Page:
In the 1960s and 1970s, there was stiff competition even among the few existing transport companies in Lagos State namely Benson, Oshinowo (Iya Layi), Charity (a popular Molue outfit). But the Lagos State Transport Corporation (LSTC) was still well patronised because of the discipline of its staff and the organization and efficiency of the corporation. This reflected largely in the orderliness of the boarding process. As early as 4:30am, parents would send their children to queue on their behalf at different bus stations while they were still having their bath. It was fun for children then and there was no fear of any kind because Lagos was safe to a large extent at that time. Despite being run by the government, the workers were dedicated, hard-working, committed and honest. These indeed were some of the qualities required from the staff at the point of entry and I make bold to say that my father had them all. He was a conscientious worker reporting for work as early as 3:30am since it was his responsibility to allocate buses to drivers at his depot in Yaba, before he was moved to Olowu in Lagos Island. In those days, passengers who forgot or lost valuable items in the bus could use their tickets to trace such items and in most cases, such items were recovered. This enhanced the reputation and integrity of both the staff and the corporation.
Though the corporation overcame the Scania Scandal which gave it the name â€œOku Ekoâ€, from that moment the corporationâ€™s decline had gradually begun. This was the scandal involving Chief Adisa Akinloye. One thing that excited my father before his death was the introduction of the Bus Rapid Transit (BRT). Coincidentally, the BRT corridor passes through the frontage of his house in Western Avenue (now Funsho Williams Avenue). As it was his habit for many years, he would sit in front of his house watching the buses drive to and fro and reminiscing on his days with the LSTC.
Though my father wanted his children to live a very disciplined life and to be hard-working, his approach to discipline was showy. It was so awfully dramatic that our neighbours turned my father to community headmaster by inviting him to help flagellate their wilful children. The number of horse-whips (Koboko) my father had exceeded the number of children in the house. In no time, koboko became a collectorâ€™s item in our house. Despite all this, my father was very caring, loving and friendly. He took care of all our needs including our education despite his meagre salary. He was there for us all.
My fatherâ€™s spirituality lacked the profundity of Pentecostalism but definitely no where near atheism and pharisaism. At best, we can call his own kind of faith, fatalism. He was an informal Christian not given to long prayer sessions and vigils. He was of the conviction that if a man refrained from wickedness and all forms of iniquity, his prayers would always be answered. He was a committed church member and a regular church goer, in fact, the Otun Baba Ijo of the African Bethel Church and also a Past President of the Men Improvement society of the Church and an honourable member of YMCA. When I started playing organ for the church in 1974, my father was very proud of me. He became more elated when I became the Church Organist in 1977. You could see the joy of fatherhood on his face every Sunday when I mounted the organ. On his sick bed, he had a new attitude towards prayers and Bible reading and this acted as a kind of complementary medicine to his orthodox treatment.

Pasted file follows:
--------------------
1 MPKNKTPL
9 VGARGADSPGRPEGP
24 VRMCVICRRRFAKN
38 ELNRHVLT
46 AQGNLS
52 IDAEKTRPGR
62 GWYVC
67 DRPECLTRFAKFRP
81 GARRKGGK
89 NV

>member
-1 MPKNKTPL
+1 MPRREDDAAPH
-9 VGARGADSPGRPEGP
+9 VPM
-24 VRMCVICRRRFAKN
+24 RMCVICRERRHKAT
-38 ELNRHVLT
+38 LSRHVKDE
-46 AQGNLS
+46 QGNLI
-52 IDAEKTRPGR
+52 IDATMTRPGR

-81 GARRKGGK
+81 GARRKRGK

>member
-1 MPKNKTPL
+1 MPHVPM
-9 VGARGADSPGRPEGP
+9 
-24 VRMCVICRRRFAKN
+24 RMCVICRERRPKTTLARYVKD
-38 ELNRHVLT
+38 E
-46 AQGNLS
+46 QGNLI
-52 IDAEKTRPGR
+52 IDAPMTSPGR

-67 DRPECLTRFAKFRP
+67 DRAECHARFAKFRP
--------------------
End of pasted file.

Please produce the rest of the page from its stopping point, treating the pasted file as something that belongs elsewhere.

My fatherâ€™s social life was also inspiring. He was an average man who had friends among the movers and shakers of the society. Some of them include Chief Ernest Shonekan, (former Head of Interim National Government), Oba Bayo Adejumo, a Patron of the Island Club, the Late Chief Debo Akande, Victor Odofin Bello, Idowu Ladipo, owner of the popular Motel Bonanza, The Benjamin brothers, the Derby brothers, and Adeboye Brown. They had a forum called Monday Club which they started way back in Lagos Island circa 1955. They continued in Surulere using our house as their meeting venue every Monday.
Let me end this tribute this way: When my father died, I sent an SMS out to all my friends informing them of the death. One of them replied me immediately with suspect jubilation: â€œWelcome to the Club. You are not even ashamed that you still have a father at over 50. I lost my own at the age of 9.â€ For Godâ€™s sake, what kind of rascal is this guy who rather than show some respect to the dead, was busy welcoming me to the Club of fatherless elements as if they had been waiting for my fatherâ€™s death long ago? By the way, when did matter of life and death become an issue of mathematical arrangement? Anyway, I am proud that God did not kill my own father at 9. Let everybody carry his own cross. I will miss my father and likewise my other siblings.
May his gentle soul rest in perfect peace.
â€¢Dapo Thomas was an aide to former governor of Lagos State, Asiwaju Bola Ahmed Tinubu.